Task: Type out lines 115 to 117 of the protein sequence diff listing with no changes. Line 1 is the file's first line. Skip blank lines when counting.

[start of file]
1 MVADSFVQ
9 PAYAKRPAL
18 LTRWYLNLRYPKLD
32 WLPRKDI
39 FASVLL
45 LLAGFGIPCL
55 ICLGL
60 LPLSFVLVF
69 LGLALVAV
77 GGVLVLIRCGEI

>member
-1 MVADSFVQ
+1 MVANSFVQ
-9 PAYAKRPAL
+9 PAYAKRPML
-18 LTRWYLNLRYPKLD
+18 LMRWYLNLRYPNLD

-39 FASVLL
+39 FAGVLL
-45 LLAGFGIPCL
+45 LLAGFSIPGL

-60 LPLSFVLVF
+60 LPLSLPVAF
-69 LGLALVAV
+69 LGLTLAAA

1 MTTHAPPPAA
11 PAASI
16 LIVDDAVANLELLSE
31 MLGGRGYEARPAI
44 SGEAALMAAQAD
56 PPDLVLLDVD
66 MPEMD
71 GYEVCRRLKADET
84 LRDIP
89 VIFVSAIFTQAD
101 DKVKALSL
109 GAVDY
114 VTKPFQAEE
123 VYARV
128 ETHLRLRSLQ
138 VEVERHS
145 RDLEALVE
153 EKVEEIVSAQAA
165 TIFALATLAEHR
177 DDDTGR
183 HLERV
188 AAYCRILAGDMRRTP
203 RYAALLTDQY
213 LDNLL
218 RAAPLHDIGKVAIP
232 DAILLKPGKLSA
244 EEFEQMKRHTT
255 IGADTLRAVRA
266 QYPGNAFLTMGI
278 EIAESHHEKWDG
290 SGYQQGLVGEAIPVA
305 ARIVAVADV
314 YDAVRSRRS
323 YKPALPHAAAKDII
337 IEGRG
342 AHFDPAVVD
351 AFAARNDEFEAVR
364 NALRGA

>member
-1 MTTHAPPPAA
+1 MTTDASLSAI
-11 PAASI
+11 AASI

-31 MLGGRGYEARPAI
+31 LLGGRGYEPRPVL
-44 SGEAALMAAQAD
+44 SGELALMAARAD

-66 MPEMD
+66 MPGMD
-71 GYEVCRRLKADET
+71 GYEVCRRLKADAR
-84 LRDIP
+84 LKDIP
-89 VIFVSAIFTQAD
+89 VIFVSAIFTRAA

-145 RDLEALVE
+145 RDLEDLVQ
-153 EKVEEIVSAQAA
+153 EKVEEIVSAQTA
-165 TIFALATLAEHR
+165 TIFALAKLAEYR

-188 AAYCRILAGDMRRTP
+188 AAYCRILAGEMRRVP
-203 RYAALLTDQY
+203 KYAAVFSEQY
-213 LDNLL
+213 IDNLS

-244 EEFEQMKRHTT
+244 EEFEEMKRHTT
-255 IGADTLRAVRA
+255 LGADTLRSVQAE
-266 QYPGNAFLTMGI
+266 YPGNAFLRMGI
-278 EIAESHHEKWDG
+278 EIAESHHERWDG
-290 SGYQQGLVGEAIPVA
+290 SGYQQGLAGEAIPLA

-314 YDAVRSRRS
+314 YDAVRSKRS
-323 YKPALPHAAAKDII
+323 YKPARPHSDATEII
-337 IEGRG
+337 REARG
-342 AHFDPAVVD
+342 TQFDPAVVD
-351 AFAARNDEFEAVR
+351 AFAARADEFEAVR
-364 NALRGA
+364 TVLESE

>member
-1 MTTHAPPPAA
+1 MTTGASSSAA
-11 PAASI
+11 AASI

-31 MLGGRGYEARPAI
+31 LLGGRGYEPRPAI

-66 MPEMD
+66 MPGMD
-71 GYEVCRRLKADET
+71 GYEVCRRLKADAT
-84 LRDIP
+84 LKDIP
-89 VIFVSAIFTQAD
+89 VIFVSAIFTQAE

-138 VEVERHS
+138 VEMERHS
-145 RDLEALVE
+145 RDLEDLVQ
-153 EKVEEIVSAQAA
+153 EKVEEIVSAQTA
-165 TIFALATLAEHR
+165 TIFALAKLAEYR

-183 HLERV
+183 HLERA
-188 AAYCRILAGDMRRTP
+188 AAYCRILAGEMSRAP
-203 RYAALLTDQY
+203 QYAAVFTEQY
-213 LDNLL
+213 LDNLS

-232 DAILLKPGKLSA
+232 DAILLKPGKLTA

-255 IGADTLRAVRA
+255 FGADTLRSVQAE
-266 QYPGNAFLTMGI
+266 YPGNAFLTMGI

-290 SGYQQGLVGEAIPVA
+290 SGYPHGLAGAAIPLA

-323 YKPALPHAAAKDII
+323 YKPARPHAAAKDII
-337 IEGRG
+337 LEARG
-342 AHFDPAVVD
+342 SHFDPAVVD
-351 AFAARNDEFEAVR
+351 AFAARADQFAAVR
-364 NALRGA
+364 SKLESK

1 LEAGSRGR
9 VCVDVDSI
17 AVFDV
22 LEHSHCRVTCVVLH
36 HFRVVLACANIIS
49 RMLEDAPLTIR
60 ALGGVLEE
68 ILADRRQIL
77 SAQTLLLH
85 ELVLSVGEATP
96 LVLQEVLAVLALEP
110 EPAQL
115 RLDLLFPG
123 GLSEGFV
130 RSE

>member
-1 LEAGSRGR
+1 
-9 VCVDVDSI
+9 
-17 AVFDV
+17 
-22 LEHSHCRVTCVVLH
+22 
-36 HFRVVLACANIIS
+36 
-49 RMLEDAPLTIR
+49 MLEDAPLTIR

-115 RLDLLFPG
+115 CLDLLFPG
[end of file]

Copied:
>member
-1 MTTHAPPPAA
+1 MTTGASSSAA